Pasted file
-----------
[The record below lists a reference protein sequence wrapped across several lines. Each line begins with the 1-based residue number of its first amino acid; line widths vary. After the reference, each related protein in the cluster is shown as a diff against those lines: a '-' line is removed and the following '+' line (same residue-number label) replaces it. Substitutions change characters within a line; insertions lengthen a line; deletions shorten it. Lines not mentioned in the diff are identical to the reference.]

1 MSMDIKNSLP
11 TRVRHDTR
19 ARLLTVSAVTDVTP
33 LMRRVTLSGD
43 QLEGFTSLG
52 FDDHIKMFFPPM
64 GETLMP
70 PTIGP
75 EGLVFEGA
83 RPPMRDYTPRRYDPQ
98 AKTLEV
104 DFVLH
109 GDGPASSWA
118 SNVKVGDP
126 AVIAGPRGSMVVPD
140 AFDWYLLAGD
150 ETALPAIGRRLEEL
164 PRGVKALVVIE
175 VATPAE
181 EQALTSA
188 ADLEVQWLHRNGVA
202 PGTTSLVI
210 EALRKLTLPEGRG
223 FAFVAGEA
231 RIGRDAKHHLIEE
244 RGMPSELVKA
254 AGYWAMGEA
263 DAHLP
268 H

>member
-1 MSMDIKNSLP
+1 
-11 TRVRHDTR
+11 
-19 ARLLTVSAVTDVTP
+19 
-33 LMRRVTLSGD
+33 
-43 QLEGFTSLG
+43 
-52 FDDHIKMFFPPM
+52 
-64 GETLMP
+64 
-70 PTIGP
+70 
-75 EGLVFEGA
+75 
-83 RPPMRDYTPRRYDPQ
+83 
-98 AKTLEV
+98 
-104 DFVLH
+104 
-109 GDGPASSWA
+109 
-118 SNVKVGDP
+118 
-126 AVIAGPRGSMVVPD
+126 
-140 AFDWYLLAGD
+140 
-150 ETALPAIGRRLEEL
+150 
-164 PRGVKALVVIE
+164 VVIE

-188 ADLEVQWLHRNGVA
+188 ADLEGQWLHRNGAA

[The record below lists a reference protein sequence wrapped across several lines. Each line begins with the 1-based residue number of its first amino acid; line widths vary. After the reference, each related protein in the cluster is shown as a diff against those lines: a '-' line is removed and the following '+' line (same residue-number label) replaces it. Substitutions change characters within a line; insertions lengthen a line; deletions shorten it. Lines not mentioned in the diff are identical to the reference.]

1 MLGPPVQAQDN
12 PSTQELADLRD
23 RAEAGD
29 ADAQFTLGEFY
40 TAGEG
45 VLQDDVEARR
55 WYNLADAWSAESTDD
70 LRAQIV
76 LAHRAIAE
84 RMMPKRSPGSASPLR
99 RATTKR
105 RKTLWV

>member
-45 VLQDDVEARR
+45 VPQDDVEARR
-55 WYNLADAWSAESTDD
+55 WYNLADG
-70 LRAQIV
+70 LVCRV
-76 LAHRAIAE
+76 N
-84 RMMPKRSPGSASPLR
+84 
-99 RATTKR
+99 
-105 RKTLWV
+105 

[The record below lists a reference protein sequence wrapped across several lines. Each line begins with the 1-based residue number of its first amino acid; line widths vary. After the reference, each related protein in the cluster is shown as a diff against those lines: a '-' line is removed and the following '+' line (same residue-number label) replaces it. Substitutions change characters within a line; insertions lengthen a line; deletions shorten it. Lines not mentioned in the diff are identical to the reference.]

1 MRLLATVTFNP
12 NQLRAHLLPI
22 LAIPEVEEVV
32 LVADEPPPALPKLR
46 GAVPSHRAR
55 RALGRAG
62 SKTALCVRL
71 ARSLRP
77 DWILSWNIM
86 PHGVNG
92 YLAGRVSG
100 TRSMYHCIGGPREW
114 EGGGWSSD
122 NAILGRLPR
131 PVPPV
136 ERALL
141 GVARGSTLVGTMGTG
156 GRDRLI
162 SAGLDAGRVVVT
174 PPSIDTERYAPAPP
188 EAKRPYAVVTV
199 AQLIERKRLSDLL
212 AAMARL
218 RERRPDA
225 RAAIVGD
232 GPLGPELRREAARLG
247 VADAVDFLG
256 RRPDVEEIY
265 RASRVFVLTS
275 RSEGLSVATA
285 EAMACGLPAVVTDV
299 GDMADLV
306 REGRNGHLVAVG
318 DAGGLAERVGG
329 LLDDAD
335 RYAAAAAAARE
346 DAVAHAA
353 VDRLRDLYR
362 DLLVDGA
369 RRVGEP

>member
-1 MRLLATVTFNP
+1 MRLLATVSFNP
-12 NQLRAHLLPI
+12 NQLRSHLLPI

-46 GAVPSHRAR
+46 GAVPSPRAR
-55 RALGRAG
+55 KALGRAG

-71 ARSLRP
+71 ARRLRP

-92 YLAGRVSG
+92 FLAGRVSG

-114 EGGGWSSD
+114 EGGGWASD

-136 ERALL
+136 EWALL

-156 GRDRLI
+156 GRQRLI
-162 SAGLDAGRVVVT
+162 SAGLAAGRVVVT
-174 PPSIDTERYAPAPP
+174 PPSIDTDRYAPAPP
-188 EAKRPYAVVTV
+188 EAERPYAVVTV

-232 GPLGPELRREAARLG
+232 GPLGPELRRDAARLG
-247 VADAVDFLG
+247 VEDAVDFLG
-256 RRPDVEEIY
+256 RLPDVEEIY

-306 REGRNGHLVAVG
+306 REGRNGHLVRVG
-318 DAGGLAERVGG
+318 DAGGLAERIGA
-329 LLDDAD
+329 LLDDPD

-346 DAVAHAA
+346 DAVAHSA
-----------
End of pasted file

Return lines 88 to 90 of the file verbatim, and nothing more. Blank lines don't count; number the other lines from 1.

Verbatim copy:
-70 LRAQIV
+70 LVCRV
-76 LAHRAIAE